Present address: Laboratory of Molecular Bacteriology, Department of Medical Microbiology, University Medical Center Groningen, Hanzeplein 1, 9700 RB, Groningen, the Netherlands;
LysM, a widely distributed protein motif for binding to (peptido)glycans
Article first published online: 8 APR 2008
© 2008 The Authors; Journal compilation © 2008 Blackwell Publishing Ltd
Volume 68, Issue 4, pages 838–847, May 2008
How to Cite
Buist, G., Steen, A., Kok, J. and Kuipers, O. P. (2008), LysM, a widely distributed protein motif for binding to (peptido)glycans. Molecular Microbiology, 68: 838–847. doi: 10.1111/j.1365-2958.2008.06211.x
- Issue published online: 8 APR 2008
- Article first published online: 8 APR 2008
- Accepted 8 March, 2008.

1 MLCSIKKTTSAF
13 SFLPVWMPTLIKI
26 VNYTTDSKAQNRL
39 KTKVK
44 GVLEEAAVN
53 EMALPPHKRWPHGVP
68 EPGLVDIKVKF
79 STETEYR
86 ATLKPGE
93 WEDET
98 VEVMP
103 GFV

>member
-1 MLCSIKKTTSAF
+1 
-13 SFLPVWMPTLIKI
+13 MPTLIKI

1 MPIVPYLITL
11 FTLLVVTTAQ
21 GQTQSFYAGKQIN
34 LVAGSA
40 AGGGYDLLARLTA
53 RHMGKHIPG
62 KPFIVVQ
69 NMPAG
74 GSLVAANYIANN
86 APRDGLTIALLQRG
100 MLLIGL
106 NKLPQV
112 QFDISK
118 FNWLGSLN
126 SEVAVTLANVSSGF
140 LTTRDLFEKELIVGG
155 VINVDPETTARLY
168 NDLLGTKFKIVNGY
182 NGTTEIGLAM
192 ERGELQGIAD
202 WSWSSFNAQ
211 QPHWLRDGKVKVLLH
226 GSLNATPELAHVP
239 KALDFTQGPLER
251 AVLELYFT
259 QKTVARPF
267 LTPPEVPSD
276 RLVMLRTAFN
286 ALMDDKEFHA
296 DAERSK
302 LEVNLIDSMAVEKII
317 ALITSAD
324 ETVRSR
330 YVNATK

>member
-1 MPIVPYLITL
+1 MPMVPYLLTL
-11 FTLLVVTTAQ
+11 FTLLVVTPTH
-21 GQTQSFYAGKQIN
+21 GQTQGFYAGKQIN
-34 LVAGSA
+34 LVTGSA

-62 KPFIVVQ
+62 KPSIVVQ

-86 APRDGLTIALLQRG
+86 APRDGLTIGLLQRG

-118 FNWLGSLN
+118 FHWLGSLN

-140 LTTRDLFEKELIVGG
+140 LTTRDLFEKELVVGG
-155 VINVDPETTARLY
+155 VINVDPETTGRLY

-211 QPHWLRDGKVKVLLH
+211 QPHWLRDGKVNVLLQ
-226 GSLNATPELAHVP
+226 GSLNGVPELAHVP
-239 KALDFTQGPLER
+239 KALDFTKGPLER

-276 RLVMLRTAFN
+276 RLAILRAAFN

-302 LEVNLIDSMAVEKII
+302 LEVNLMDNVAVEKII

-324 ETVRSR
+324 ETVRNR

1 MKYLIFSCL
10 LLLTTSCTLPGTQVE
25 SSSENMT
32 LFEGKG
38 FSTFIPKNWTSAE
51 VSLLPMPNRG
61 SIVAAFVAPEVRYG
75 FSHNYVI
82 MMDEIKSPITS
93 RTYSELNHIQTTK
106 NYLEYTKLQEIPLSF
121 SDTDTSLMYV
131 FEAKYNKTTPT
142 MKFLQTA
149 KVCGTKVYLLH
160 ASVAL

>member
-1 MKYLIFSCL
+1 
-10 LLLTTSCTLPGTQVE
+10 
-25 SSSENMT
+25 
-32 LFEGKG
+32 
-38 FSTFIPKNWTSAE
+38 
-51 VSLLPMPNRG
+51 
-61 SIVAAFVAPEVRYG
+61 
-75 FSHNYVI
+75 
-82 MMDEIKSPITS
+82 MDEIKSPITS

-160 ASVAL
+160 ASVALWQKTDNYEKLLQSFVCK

Bacteria retain certain proteins at their cell envelopes by attaching them in a non-covalent manner to peptidoglycan, using specific protein domains, such as the prominent LysM (Lysin Motif) domain. More than 4000 (Pfam PF01476) proteins of both prokaryotes and eukaryotes have been found to contain one or more Lysin Motifs. Notably, this collection contains not only truly secreted proteins, but also (outer-)membrane proteins, lipoproteins or proteins bound to the cell wall in a (non-)covalent manner. The motif typically ranges in length from 44 to 65 amino acid residues and binds to various types of peptidoglycan and chitin, most likely recognizing the N-acetylglucosamine moiety. Most bacterial LysM-containing proteins are peptidoglycan hydrolases with various cleavage specificities. Binding of certain LysM proteins to cells of Gram-positive bacteria has been shown to occur at specific sites, as binding elsewhere is hindered by the presence of other cell wall components such as lipoteichoic acids. Interestingly, LysM domains of certain plant kinases enable the plant to recognize its symbiotic bacteria or sense and induce resistance against fungi. This interaction is triggered by chitin-like compounds that are secreted by the symbiotic bacteria or released from fungi, demonstrating an important sensing function of LysMs.